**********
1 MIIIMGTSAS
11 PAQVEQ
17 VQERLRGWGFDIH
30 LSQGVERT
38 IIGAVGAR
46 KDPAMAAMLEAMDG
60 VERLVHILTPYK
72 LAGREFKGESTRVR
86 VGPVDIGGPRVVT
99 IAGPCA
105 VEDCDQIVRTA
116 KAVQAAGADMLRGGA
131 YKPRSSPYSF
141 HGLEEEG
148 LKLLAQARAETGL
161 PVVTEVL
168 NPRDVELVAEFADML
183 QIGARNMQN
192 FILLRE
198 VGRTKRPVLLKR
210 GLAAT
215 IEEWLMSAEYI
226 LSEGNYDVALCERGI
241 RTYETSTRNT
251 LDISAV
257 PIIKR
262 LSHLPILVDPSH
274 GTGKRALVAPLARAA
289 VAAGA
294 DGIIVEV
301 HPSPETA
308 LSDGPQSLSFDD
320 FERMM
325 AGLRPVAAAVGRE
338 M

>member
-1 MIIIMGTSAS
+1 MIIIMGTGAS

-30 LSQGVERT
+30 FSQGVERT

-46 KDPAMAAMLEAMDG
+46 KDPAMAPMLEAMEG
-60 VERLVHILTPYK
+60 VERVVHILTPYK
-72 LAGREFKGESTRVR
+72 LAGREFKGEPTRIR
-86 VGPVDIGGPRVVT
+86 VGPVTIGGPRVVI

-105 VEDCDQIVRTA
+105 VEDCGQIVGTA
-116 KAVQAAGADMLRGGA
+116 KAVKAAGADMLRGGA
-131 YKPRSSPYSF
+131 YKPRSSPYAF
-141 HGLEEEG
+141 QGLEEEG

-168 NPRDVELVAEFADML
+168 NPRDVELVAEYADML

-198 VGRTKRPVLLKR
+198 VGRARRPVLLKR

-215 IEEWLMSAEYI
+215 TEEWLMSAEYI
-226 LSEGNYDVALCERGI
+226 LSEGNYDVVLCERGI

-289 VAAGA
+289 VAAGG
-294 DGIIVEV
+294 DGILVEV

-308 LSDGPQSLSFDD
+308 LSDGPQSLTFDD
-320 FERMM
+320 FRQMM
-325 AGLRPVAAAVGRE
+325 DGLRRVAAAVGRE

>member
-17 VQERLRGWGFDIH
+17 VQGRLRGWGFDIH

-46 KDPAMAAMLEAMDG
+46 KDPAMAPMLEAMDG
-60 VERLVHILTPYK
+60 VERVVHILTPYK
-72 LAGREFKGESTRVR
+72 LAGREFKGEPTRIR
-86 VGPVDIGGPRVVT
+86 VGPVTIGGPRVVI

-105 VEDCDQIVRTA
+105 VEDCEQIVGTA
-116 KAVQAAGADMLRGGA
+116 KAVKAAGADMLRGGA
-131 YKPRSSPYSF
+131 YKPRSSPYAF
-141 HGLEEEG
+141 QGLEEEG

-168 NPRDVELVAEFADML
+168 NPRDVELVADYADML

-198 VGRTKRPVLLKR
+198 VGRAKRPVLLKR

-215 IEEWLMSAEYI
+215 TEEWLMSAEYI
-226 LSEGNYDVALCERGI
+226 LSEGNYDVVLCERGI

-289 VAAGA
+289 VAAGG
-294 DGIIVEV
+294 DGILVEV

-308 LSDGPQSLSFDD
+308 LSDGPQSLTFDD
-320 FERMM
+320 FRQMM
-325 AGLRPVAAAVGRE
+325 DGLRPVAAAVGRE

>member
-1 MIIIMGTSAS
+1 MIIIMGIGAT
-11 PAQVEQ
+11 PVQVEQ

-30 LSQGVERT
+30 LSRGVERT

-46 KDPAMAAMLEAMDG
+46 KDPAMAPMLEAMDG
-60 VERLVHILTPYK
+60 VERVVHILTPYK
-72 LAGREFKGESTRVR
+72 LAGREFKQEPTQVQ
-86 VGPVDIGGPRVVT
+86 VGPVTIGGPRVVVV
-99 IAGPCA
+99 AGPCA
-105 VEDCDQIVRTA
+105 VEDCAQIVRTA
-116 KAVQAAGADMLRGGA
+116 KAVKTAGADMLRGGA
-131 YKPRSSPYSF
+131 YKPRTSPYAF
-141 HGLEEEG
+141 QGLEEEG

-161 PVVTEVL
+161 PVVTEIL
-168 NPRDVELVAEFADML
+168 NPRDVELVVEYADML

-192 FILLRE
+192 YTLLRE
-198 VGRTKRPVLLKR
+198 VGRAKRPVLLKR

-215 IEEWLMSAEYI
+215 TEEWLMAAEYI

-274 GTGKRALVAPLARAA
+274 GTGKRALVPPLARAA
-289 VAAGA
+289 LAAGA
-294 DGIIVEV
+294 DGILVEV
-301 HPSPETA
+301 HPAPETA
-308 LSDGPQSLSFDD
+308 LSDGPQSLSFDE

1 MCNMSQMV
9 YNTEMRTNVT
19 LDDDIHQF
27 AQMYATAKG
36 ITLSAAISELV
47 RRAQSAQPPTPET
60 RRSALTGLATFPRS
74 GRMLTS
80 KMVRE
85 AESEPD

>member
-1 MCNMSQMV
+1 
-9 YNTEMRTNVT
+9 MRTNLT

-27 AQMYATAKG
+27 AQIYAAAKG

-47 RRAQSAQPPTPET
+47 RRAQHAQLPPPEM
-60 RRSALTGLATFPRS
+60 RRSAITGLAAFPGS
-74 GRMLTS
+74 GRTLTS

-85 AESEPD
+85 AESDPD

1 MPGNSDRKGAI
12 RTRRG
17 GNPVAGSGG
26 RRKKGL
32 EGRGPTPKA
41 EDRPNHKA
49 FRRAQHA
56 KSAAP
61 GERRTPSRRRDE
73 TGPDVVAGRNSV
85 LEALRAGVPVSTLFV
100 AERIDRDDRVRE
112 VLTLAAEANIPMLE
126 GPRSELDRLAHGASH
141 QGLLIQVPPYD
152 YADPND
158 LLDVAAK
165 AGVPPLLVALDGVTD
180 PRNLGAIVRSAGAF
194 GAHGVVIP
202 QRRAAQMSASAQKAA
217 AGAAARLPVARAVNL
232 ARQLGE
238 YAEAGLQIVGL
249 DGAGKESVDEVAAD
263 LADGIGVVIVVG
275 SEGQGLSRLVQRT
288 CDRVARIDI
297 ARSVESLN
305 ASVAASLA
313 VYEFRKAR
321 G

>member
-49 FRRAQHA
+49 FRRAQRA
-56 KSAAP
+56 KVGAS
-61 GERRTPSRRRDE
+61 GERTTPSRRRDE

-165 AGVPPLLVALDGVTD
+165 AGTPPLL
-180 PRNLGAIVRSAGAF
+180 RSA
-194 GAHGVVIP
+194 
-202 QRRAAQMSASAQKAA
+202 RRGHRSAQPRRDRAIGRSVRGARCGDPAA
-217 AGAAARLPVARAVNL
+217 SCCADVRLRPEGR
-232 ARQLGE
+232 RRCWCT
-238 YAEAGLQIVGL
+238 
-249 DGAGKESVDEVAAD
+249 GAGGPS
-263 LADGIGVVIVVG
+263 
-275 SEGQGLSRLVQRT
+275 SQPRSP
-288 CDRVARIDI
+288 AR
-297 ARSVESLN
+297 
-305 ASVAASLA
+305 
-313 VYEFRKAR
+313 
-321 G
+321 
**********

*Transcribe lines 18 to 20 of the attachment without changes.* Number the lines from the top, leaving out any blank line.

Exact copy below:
183 QIGARNMQN
192 FILLRE
198 VGRTKRPVLLKR